The Sarah Connor Chronicles – Pilot
The Terminator series was never about Arnold Schwarzenegger’s T-800 robot. James Cameron’s movies — both combined — were actually a well-told tale of time-travel paradoxes and their consequences, a rarity even in this day and age. In both movies, the catalyst of the most important events is an ex-waitress-turned-combat-girl, Sarah Connor. It comes as no surprise that she would end up being the star of her own television series, Terminator: The Sarah Connor Chronicles.
After the events of T2: Judgement Day, Sarah (Lena Headey) and John Connor (her son and future resistance leader, played by Thomas Dekker) find out that the machine revolution is still a possible threat, and that new terminators are continuously being sent to kill John. Fortunately, as usual, androids — or, as in present case, a 15-year-old highschooler teenbot played by Firefly alumna Summer Glau — are also sent to protect him.
Pursued by the police and a sinister terminator, Sarah, John and their new protector travel from 1999 to 2007 using a mysterious time machine build inside a bank in the 60’s, hoping to find out who carried out the construction of Skynet after head-scientist Miles Dison’s demise. Their motivation is somewhat far-fetched, since it would be easier to stop any plans of resurrecting the doomsday machine in their own time and place.
T2 is an oddity in sci-fi movie sequels in that it actually expands and resolves the time-travel paradox from the first movie. It becomes very hard now to think of something that does not disrupt its satisfactory resolution. In The Sarah Connor Chronicles, writer Josh Friedman (War of the Worlds, The Black Dahlia) conveys a clever solution much more interesting than the one in Terminator 3: Rise of the Machines, which, according to him, now takes place in an “alternate timeline.” However, it also introduces a new gimmick that completely contradicts the original movie – time traveling to the future.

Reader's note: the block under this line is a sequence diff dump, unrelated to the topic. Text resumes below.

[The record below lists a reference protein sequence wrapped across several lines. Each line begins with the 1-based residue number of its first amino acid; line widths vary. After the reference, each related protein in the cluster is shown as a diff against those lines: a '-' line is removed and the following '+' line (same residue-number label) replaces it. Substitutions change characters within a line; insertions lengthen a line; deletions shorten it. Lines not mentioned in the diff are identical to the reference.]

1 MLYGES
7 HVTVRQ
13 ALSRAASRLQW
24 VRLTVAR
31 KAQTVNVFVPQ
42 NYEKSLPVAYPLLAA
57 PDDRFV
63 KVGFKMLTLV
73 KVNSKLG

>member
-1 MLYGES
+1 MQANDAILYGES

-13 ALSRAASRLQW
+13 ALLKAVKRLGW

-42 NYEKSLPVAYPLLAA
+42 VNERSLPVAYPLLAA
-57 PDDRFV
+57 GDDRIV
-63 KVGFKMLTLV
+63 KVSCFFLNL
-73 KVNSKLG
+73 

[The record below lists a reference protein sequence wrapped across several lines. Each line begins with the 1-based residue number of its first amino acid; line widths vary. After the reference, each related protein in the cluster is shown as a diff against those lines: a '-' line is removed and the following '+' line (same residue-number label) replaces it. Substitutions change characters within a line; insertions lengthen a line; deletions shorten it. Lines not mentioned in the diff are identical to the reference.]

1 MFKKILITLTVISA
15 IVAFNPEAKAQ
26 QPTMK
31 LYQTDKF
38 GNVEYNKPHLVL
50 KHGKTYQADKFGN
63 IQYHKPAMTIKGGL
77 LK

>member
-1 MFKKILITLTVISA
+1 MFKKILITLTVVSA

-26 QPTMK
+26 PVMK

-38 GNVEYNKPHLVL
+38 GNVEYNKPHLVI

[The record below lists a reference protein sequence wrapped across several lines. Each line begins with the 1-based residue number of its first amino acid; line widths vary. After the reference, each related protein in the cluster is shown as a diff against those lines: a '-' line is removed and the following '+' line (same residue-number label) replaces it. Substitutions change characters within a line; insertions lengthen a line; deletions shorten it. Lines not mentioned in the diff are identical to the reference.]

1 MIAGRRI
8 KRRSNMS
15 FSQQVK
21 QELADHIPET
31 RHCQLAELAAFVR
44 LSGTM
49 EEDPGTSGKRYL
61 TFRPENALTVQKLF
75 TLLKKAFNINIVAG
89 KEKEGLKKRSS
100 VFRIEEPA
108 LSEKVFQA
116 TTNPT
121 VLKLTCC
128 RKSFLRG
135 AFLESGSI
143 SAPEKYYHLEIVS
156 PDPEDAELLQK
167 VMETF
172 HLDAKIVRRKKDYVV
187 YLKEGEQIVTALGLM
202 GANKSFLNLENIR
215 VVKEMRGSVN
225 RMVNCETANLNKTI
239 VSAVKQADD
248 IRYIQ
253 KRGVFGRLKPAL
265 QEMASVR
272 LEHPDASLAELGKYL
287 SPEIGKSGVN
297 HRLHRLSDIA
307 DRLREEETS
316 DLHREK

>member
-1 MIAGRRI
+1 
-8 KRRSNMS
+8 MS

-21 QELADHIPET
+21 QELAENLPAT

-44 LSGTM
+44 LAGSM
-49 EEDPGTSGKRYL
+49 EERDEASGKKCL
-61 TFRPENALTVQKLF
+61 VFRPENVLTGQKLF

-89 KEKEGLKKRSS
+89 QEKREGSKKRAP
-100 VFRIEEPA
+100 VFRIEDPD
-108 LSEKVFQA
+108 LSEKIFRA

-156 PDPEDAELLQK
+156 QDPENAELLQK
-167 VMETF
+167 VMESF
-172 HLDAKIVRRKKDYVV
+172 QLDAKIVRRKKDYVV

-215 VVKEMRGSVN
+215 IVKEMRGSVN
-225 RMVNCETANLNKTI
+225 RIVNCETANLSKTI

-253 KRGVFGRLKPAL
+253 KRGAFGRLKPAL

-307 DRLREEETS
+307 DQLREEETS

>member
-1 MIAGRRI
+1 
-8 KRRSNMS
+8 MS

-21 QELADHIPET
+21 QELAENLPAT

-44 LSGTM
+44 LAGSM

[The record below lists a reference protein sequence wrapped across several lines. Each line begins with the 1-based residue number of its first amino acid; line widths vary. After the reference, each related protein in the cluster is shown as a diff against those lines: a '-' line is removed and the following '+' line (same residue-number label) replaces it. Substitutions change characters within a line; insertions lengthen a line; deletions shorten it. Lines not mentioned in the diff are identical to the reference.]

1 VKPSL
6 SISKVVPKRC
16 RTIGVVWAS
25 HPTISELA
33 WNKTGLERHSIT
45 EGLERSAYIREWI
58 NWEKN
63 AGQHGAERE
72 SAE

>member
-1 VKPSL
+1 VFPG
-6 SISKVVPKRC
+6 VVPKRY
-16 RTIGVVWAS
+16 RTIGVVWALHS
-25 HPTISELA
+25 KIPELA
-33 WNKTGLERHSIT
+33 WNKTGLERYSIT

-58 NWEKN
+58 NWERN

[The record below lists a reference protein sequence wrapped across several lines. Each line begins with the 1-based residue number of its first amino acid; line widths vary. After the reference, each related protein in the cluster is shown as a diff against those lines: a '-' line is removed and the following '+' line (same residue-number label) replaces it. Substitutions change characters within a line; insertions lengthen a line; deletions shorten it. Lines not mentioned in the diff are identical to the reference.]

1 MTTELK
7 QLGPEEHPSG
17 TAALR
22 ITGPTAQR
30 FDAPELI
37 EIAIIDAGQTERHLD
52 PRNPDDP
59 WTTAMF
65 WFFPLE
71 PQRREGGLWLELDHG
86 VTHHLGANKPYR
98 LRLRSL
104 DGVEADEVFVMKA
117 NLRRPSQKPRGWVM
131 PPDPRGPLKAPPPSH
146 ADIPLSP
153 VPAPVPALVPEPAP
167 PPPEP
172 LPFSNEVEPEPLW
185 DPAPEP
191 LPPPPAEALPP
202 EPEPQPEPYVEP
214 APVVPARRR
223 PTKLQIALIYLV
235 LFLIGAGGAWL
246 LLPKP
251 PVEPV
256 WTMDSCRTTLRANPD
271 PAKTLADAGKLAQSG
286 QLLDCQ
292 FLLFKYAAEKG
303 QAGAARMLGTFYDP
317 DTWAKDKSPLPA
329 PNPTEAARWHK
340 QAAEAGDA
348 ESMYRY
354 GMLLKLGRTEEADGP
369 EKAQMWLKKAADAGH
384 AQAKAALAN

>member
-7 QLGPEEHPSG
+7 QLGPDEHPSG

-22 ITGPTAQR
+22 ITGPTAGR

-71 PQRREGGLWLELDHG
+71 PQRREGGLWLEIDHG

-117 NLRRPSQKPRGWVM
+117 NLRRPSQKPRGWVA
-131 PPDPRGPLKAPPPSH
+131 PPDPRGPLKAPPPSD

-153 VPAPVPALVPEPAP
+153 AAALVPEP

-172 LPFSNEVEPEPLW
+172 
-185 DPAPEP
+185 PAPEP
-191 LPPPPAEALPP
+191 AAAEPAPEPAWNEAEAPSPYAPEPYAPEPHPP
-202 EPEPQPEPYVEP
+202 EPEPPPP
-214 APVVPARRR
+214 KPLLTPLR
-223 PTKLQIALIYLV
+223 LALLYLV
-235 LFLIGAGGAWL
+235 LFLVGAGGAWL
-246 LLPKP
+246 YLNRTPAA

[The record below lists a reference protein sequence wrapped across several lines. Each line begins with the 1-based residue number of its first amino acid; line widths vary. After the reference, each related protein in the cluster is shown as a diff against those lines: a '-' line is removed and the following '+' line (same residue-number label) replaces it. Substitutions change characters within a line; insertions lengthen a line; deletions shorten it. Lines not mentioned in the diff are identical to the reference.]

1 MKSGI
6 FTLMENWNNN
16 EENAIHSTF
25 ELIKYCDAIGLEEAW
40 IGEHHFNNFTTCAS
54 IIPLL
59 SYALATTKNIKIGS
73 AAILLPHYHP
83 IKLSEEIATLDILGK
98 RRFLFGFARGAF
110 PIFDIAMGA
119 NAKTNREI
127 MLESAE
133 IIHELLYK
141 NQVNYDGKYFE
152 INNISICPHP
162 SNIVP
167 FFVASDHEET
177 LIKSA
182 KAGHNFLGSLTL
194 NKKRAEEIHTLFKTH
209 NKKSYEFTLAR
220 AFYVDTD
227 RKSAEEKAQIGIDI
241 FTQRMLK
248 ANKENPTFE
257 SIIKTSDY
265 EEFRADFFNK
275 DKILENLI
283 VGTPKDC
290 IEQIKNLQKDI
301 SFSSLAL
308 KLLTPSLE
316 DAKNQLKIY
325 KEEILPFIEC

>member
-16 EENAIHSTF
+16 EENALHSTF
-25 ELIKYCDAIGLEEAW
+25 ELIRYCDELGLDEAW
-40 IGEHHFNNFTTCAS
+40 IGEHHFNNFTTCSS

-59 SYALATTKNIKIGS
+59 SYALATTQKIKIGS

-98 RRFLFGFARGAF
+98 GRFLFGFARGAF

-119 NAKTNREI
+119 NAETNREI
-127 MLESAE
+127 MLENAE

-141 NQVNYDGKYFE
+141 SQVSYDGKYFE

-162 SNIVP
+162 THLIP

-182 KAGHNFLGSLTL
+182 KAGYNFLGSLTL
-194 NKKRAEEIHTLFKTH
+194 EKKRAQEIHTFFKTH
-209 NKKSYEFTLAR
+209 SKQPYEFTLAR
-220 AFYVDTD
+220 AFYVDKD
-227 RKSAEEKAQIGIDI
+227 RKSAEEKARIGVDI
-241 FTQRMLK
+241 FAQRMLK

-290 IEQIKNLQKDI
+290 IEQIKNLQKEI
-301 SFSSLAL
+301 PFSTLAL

James Cameron obviously had no part in this, but the producers worked a lot to make the transition from movie to series as seamless as possible. References are plenty and very well made actually. (“Come with me if you wanna live.”) Lena Headey tries very hard to wear Linda Hamilton’s shoes, and tries even harder to wear some incredible miniskirts. Thomas Dekker also acts like an slightly older version of Edward Furlong, even if whinier about not wanting to become a messiah. The bad terminator also has the same creepy sense of humor of his fellow mates from previous movies.
The pilot episode feels to much like a cheap remake of T2, but that was expected. Sarah’s new visit to the Disons’ home is unexpectedly funny. In a sense, The Sarah Connor Chronicles could turn out to be a very interesting series, but it was born already a failure since it was never necessary in the first place.
The Sarah Connor Chronicles premieres in early 2008.